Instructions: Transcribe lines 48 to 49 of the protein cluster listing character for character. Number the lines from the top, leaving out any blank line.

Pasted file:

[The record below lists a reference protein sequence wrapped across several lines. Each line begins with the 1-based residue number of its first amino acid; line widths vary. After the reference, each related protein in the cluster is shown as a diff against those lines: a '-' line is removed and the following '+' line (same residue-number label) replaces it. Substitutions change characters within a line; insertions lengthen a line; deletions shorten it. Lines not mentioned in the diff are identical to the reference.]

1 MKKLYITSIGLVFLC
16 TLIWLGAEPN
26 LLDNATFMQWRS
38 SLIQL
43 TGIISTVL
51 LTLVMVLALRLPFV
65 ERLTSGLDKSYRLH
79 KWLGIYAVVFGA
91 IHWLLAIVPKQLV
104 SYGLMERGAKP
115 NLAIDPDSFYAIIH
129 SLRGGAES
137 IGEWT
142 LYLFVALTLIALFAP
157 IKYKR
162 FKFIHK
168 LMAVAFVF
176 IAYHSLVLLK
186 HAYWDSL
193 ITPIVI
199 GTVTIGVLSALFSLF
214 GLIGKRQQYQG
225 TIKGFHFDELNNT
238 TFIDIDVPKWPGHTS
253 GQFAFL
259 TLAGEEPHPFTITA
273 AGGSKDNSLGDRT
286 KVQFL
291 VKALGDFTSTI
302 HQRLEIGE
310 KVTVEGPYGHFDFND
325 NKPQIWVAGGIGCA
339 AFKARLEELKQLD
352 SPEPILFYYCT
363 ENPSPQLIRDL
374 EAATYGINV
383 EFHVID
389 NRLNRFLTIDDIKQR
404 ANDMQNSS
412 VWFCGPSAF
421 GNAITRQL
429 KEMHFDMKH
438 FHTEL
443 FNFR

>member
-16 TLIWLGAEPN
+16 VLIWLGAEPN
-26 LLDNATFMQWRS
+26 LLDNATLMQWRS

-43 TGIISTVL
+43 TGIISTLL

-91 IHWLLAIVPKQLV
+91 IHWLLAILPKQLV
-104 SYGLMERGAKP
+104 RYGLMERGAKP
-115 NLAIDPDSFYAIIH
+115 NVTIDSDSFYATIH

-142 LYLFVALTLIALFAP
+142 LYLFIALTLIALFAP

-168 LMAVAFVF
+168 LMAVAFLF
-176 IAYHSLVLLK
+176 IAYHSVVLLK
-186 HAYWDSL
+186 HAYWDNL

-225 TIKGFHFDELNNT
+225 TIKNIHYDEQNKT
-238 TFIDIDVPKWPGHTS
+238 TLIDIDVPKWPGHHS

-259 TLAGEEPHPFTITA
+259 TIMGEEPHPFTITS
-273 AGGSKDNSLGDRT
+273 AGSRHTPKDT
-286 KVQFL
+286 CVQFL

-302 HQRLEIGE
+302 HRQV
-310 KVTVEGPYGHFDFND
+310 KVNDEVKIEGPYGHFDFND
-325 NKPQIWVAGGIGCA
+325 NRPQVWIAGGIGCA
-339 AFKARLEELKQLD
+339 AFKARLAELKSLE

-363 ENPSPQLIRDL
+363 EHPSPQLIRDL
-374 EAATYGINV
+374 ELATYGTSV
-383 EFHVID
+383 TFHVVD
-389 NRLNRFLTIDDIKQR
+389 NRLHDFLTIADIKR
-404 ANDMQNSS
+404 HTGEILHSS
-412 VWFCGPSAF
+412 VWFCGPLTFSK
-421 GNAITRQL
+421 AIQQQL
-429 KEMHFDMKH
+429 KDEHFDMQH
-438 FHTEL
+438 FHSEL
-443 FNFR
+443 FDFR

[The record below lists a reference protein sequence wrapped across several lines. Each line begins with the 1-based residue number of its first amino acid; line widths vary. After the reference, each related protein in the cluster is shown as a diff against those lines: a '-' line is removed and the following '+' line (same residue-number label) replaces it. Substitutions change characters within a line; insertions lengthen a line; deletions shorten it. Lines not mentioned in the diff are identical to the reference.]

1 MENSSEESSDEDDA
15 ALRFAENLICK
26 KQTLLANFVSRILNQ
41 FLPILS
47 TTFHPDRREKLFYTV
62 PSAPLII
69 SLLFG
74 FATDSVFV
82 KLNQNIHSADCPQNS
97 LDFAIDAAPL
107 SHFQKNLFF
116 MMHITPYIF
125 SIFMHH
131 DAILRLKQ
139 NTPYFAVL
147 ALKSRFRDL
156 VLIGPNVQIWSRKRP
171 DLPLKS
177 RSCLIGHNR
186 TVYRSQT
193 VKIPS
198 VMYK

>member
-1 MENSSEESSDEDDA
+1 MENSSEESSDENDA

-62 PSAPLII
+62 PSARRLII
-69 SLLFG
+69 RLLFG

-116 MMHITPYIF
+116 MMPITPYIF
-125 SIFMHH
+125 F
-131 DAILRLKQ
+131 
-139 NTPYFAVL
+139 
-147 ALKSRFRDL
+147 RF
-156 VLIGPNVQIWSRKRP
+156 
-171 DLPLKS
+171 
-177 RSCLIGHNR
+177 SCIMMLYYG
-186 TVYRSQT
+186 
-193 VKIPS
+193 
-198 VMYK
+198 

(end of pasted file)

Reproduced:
+16 VLIWLGAEPN
-26 LLDNATFMQWRS